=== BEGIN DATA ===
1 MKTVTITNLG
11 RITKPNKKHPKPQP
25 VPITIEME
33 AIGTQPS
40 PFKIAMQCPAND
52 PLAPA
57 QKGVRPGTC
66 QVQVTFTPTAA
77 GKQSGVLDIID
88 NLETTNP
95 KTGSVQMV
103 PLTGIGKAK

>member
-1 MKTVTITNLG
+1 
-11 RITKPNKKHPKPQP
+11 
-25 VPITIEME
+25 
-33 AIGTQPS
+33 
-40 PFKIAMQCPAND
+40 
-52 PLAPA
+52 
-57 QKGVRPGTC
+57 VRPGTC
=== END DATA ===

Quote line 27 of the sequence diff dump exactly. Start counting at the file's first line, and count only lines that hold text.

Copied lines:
+57 VRPGTC